Cutting costs for green energy solutions in the public sector
As we continue to navigate the nation's recovery from Covid-19, another crisis is looming over the public sector, and poses a threat like never before, warns Ranjit Singh, utilities framework sourcing manager at HealthTrust Europe.
Climate change and the imminent climate crisis is now front and centre of almost all political, economic and social policy, and accelerating the path for sustainability by reducing carbon emissions to net-zero is no longer an idealistic goal; it is now an absolute necessity if we are to minimise the significant harms that face our communities otherwise.
Public sector bodies face intense pressure to act on climate pressures in a way that perhaps the private sector does not, as the wider public has expectations that their local organisations are working towards a greener future for the communities they serve. However, public sector bodies also face the twofold challenge of financing the immense response to make a difference on a public sector budget, which can often be stretched across other priorities.
Nevertheless, public sector bodies such as local government authorities and the NHS are making serious inroads to meet climate targets. With more than 230 Councils in the UK declaring a climate emergency, and the NHS pledging to achieve net-zero on carbon emissions by 2045, there is a clear recognition for the critical need for local action in tackling climate change.
The question, then, is how can public sector bodies continue on the path to reach net-zero and cut carbon emissions in a way that is economically viable but also highly effective? While the answer may seem to lie in large-scale, radical changes, in fact, the opposite is true. Focusing on and investing in small changes will make the biggest difference to long-term carbon cutting, and fundamentally, can be much more budget friendly.
Whereas sustainable options for many products and services have been historically viewed as more expensive options, latest innovations and new technologies are unlocking truly affordable choices for organisations in the public sector to enhance their green credentials. No truer is this than in green energy and utilities solutions, which are now more efficient and easier than ever to access. From LED lighting to carbon compliance monitoring, many public sector organisations are put off by perceptions of high costs, yet this narrative overlooks the long-term cost savings that can be made through initial investments.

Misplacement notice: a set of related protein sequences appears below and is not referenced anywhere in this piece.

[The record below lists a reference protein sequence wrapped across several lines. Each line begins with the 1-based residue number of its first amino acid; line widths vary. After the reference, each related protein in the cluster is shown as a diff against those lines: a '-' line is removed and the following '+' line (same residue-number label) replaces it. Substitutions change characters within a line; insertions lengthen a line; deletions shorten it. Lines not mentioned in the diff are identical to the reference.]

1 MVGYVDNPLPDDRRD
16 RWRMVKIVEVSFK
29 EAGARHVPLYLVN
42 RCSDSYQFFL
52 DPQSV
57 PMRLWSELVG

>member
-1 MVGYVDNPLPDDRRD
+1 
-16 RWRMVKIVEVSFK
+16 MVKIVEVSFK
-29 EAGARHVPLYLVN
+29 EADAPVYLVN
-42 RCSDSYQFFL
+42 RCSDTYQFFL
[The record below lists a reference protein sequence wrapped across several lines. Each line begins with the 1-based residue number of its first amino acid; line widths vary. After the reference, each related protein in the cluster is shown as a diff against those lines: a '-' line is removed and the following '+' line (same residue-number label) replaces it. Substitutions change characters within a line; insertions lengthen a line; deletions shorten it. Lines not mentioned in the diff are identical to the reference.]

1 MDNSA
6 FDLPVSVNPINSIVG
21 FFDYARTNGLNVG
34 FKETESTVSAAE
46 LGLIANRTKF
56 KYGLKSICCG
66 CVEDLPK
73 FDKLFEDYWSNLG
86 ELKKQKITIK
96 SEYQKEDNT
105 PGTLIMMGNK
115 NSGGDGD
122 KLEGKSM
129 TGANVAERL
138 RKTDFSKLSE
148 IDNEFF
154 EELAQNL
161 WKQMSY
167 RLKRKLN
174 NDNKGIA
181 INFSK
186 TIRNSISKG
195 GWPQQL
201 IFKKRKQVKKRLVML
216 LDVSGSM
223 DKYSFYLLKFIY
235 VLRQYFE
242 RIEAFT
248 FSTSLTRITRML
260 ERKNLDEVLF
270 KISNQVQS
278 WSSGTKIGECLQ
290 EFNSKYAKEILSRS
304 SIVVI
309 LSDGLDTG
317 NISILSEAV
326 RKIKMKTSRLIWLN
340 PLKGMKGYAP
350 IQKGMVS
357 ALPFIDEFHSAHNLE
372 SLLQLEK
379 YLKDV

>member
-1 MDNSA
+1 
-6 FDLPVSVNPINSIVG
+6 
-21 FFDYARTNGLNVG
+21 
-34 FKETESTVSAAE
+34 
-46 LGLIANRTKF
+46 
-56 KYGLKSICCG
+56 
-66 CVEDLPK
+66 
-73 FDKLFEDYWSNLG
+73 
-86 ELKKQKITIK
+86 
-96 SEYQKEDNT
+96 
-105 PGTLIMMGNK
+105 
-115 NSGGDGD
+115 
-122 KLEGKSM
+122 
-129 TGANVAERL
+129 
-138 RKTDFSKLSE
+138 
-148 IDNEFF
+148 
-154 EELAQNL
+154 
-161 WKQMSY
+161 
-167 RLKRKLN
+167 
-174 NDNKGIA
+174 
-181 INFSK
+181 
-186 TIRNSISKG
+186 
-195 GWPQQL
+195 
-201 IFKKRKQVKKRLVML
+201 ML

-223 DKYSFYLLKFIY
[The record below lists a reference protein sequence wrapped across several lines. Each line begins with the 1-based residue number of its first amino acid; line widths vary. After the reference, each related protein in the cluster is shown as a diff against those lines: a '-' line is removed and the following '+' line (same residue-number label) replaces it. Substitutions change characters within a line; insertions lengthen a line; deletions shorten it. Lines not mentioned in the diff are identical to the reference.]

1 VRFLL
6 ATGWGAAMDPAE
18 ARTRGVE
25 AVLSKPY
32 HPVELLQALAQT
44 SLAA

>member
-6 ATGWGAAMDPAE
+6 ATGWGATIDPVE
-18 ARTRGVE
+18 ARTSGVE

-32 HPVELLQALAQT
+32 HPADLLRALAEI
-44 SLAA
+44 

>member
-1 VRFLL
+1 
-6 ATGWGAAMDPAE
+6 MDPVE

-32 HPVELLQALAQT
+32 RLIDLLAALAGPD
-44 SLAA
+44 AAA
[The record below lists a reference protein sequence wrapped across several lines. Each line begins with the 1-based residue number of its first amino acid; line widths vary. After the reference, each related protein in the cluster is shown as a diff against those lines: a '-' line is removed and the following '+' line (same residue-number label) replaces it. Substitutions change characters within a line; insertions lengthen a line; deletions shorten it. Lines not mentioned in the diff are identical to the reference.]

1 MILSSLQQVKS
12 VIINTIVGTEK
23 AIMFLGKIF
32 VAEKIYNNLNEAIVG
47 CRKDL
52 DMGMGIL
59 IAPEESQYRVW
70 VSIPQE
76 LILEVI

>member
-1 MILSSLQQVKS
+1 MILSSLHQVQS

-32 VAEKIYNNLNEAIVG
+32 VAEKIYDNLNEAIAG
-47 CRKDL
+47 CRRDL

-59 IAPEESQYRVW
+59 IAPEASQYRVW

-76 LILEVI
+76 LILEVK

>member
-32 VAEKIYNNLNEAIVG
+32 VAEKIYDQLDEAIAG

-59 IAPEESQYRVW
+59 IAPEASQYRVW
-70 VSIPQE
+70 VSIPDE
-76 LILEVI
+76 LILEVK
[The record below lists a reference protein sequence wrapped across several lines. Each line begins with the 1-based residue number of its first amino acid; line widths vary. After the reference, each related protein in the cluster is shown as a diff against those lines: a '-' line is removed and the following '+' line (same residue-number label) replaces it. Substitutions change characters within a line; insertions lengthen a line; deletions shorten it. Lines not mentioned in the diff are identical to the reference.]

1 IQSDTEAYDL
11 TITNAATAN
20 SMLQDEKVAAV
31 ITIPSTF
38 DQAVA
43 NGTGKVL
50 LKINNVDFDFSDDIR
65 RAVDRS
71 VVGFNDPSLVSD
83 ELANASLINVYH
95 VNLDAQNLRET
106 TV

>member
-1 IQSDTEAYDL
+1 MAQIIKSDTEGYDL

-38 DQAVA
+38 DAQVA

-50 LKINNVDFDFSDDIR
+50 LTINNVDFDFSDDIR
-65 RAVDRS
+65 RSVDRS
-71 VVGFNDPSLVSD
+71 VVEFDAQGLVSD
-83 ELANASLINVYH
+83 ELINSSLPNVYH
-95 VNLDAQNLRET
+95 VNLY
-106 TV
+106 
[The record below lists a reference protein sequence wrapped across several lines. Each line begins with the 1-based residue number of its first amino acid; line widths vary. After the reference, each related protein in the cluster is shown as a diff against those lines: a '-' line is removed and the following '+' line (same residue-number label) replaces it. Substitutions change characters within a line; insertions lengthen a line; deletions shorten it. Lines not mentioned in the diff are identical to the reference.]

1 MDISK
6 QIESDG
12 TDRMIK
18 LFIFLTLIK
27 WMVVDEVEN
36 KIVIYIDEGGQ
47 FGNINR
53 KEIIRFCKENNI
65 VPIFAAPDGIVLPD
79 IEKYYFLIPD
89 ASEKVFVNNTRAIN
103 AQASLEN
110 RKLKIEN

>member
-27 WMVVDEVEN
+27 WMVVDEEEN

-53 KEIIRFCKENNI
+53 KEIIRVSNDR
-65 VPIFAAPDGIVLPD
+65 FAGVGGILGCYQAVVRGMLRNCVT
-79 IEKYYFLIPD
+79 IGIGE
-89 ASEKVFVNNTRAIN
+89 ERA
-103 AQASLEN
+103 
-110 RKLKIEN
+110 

One of the most effective ways for public sector bodies to access these high-value goods and services to unlock green energy and utilities, lies within developing accessible procurement frameworks. Flexibility is the key – allowing public sector bodies more flexibility in selecting the solutions that fit their organisation best will encourage more bodies to make the switch to greener alternatives. Increased flexibility also means the public sector can be more receptive to change and innovation, able to access the most energy-efficient solutions as soon as they are available – putting the public sector at the forefront of cutting-edge green technology.
Securing contracts from sector-leading suppliers can also protect public sector bodies from increasing prices as we face resource scarcity. Whilst greener options are the ideal solution, the public sector is still heavily dependent on electric and oil to support communities, and it is vital that we manage costs during the switch to greener energy and utilities to ensure there is enough funding available to invest in green solutions. As the UK sees wholesale electricity and gas prices at a record-high since 2008, the public sector should seek to secure contracts with reliable suppliers offering competitive pricing to provide confidence and stability across operations.
Investing in green products will not only enhance energy efficiency, but will also generate significant monetary savings, enabling local authorities to focus on other urgent priorities. Financial savings like these are crucial in giving public sector bodies the opportunity to invest elsewhere. As the public sector faces increasing public scrutiny – exacerbated by the economic hardship of Covid-19 – the public sector is under pressure to deliver excellent value for money for the taxpayer. It has never been more important for public sector bodies to demonstrate their willingness to make savings where possible, while at the same time ensure the continued delivery of exceptional services for their communities.
As the UK drives towards its mission of achieving net-zero, it has never been more important for the public sector to perform its own part in the green revolution. Innovative solutions and cutting-edge technologies can play a leading role in helping the public sector not only to meet their goals in reducing carbon output and minimising their impact on the environment, but also to minimise costs.
Ranjit Singh, utilities framework sourcing manager at HealthTrust EuropeHealthTrust Europe